In the days before America’s 2003 invasion of Iraq, President George W. Bush and members of his administration repeatedly drew parallels between the threat posed by Saddam Hussein and the menace of Adolf Hitler before and during World War II. As Bush and his advisers saw it, critics of the government’s planned military action in Iraq bore a striking similarity to the American isolationists and British appeasers who opposed standing up to Hitler. “Tyrants respond to toughness,” national security adviser Condoleeza Rice declared on Feb. 16, 2003. “That was true in the 1930s and 1940s when we failed to respond to tyranny, and it is true today.”
Not for the first time, the lessons of Nazi Germany and appeasement were wrongly applied to a later international crisis. The danger of Saddam Hussein was in no way comparable to Hitler’s threat to the security and survival of Western civilization — a fact made abundantly clear when the White House’s claim of Iraqi weapons of mass destruction turned out to be false.
Nonetheless, as we mark the tenth anniversary of the Iraq invasion, there is a lesson from World War II that should not be ignored, even though the Bush White House, for its own political ends, did so. It’s the vital importance of engaging in a full-throated national debate before actually taking the country into combat.
For more than two years –from the outbreak of war in September 1939 to Japan’s attack on Pearl Harbor — millions of Americans took part in arguably the most vigorous prewar debate in this country’s history. What was America’s role to be? Should it remain an isolationist nation, clinging to its fortress mentality and focusing only on its own defense? Or, as one of the world’s leading powers, must it assume responsibility for helping to stop the rampages of Germany and its allies? Passionate arguments over those issues raged across the United States, from the White House and Congress to bars, offices, beauty parlors, and classrooms in the biggest of cities and smallest of towns. Harsh, even violent at times, the dispute ripped apart friendships and fractured families. It was, recalled the historian Arthur M. Schlesinger Jr., “the most savage political debate in my lifetime.” Yet, for all its bitterness, it was a true exercise in democracy. Citizens’ groups on both sides sprang up to lobby government officials and public opinion. Grassroots activism flourished throughout the country, as volunteers circulated petitions, phoned their neighbors, staged rallies, and wrote letters to the editor. Everyone got a chance to make his or her case, and, as a result, the pros and cons of U.S. involvement in the war were carefully and thoroughly weighed.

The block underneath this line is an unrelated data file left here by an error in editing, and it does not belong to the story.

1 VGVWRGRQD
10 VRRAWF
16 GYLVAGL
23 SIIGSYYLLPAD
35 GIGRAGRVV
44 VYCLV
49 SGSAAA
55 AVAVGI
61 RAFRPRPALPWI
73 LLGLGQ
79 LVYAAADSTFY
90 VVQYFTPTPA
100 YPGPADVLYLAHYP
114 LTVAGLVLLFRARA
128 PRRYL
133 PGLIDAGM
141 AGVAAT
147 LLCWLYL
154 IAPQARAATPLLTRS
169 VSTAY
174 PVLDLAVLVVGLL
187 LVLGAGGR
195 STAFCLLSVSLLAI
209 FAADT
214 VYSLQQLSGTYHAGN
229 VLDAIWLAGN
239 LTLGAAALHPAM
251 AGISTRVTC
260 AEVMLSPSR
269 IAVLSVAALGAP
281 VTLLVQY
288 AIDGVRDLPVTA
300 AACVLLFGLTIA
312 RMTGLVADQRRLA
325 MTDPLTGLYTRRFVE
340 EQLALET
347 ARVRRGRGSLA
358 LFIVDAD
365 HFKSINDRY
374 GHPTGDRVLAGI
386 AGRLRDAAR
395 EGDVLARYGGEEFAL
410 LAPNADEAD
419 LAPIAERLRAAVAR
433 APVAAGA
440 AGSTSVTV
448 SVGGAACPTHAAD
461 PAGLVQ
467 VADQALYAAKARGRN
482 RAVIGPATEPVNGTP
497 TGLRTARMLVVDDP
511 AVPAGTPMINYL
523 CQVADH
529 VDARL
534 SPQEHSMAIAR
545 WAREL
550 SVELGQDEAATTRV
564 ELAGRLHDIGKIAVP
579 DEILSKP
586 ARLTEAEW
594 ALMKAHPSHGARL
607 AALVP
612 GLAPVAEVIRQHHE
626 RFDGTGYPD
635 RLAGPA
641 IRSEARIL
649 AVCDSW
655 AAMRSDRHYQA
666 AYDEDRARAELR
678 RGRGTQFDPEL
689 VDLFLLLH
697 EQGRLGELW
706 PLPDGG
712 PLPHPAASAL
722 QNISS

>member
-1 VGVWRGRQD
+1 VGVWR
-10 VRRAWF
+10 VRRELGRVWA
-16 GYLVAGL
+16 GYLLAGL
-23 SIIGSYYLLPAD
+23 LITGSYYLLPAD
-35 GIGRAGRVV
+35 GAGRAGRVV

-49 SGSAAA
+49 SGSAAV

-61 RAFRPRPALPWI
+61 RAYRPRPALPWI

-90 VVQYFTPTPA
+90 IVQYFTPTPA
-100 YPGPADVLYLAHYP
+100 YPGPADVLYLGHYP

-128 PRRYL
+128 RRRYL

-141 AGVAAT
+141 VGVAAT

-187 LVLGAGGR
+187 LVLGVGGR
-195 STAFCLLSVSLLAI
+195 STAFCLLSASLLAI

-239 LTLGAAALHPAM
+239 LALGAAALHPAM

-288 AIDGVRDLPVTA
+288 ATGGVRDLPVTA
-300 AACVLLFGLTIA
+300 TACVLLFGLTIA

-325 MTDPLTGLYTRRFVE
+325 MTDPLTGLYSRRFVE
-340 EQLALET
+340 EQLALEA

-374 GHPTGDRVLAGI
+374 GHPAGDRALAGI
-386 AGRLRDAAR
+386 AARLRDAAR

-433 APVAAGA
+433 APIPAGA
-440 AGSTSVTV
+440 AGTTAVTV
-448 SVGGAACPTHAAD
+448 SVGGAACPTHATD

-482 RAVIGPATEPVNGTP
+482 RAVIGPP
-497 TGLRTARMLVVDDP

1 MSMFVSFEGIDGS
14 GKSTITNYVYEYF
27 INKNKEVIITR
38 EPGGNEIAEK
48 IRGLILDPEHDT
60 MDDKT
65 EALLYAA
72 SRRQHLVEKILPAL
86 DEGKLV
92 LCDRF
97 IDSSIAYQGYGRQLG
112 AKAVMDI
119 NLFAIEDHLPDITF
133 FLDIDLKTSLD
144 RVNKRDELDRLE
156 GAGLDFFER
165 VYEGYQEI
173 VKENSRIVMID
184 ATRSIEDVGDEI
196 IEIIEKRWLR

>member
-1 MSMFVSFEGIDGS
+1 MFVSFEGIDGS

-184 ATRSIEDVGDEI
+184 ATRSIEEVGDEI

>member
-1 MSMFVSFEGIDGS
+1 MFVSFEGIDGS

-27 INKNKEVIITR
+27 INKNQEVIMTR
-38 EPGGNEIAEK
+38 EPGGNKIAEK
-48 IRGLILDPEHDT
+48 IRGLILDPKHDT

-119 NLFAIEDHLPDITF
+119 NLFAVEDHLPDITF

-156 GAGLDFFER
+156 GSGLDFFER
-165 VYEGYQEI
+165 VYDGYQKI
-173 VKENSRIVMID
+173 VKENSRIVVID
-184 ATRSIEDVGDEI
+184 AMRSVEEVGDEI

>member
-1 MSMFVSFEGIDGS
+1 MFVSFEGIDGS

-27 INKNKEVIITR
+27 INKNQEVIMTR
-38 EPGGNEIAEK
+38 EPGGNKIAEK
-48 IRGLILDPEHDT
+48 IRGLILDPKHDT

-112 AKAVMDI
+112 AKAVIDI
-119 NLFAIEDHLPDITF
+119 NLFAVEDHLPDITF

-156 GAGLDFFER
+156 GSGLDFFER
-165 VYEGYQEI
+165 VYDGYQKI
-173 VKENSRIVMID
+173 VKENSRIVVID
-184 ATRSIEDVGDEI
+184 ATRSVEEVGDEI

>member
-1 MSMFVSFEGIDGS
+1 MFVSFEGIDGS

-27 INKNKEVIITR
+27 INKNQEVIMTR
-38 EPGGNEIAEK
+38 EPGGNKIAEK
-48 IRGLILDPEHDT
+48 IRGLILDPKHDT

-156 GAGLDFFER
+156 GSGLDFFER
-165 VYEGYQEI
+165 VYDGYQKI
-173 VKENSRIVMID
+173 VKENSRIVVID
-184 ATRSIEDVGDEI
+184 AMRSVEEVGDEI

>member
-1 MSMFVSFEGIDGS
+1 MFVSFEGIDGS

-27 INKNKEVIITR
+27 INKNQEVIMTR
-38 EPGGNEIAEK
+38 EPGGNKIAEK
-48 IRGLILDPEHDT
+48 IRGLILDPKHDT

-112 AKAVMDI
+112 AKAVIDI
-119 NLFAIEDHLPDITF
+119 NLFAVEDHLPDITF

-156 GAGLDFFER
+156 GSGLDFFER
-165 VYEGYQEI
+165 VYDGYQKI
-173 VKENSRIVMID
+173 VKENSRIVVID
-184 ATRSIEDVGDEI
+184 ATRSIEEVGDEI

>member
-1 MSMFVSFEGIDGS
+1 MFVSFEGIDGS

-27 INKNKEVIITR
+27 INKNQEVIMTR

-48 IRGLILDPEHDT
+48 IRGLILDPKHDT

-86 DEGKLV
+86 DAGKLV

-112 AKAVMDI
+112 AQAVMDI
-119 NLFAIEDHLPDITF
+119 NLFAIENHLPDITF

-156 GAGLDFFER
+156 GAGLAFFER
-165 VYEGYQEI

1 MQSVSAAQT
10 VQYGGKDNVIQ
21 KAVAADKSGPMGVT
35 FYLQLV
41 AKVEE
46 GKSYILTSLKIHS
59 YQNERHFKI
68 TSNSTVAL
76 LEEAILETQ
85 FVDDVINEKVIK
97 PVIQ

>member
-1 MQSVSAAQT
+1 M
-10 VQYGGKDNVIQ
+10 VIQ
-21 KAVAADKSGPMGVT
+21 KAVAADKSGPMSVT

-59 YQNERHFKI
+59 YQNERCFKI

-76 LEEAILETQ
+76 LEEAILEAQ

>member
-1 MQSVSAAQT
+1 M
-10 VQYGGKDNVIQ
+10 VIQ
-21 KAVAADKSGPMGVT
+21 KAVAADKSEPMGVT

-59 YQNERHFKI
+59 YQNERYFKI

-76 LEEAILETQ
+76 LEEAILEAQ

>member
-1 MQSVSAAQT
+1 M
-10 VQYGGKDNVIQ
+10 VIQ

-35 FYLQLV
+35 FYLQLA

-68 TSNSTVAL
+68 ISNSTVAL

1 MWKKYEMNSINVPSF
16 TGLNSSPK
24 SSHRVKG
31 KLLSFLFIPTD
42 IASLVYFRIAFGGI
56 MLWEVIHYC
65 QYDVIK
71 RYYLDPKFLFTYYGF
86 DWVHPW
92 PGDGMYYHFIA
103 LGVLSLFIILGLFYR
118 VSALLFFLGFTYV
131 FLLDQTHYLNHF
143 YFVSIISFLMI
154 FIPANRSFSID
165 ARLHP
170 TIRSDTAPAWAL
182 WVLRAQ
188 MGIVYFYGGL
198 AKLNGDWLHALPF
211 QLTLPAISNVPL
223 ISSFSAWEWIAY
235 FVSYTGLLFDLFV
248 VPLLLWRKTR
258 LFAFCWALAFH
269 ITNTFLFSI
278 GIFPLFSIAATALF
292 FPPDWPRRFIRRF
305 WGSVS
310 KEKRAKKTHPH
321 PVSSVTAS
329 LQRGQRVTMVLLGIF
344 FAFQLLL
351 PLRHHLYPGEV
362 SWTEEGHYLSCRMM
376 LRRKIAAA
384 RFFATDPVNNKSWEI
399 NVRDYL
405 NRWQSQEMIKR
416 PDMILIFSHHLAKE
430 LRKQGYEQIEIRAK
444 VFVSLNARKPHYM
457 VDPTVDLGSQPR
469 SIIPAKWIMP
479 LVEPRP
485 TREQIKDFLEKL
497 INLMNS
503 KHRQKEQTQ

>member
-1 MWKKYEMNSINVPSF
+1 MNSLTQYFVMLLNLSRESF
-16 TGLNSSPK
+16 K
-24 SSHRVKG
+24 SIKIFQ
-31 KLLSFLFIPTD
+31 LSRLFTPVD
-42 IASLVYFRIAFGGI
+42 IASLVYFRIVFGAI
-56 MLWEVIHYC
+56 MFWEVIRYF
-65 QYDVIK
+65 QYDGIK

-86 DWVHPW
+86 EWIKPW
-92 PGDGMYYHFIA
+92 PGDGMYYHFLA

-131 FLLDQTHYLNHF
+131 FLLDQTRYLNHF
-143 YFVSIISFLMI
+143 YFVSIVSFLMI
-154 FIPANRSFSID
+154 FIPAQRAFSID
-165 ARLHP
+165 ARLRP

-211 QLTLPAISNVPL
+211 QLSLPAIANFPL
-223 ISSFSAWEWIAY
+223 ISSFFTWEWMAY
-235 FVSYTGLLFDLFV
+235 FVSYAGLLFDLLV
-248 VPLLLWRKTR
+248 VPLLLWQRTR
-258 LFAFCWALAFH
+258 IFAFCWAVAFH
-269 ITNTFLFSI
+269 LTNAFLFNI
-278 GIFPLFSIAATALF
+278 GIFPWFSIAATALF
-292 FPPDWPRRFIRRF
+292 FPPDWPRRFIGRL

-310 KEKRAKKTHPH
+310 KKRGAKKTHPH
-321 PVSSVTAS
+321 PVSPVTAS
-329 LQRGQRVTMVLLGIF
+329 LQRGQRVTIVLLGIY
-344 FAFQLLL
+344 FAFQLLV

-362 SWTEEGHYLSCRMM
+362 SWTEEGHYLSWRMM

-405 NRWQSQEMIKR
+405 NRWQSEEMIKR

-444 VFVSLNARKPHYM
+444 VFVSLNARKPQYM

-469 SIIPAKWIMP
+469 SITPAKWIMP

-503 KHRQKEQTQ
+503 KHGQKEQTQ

By the time of Pearl Harbor, attitudes toward entering the war had shifted dramatically. According to polls, a substantial majority of Americans, once staunchly isolationist, now regarded “defeating Nazism” as the “biggest job facing their country.” Aware that they would have to pay a heavy price if they entered the war, most Americans nonetheless had come to the conclusion that it was necessary. The psychological and emotional preparation they had undergone contributed greatly to the country’s immediate unity once Japan attacked Pearl Harbor and the United States declared war against Japan, Germany, and Italy.
Contrast that with the way we went to war against Iraq — or for that matter, with our involvement in most of the wars this country has waged since World War II. Almost without exception, they’ve been launched by the executive branch of the government with little or no consultation with –or input by — Congress and the public. Throughout the Iraq war, only those actually serving there were asked to bear any significant sacrifices; the war’s harsh reality barely touched the vast majority of Americans.
In the end, though, there’s always a steep price to be paid for war, especially one that lasts eight years. The tab for the Iraq conflict has come due in a variety of ways, including the enormous drain on the country’s economy and the military, the crippling physical and psychological disabilities suffered by tens of thousands of servicemen and women, and the damage to our credibility abroad.
The debate over World War II was highly contentious, even painful, but that’s as it should be. It should be painful to go to war, and Americans should be given the chance, before any future conflicts, to participate in a national debate about whether the benefits are worth the heavy costs that will inevitably follow.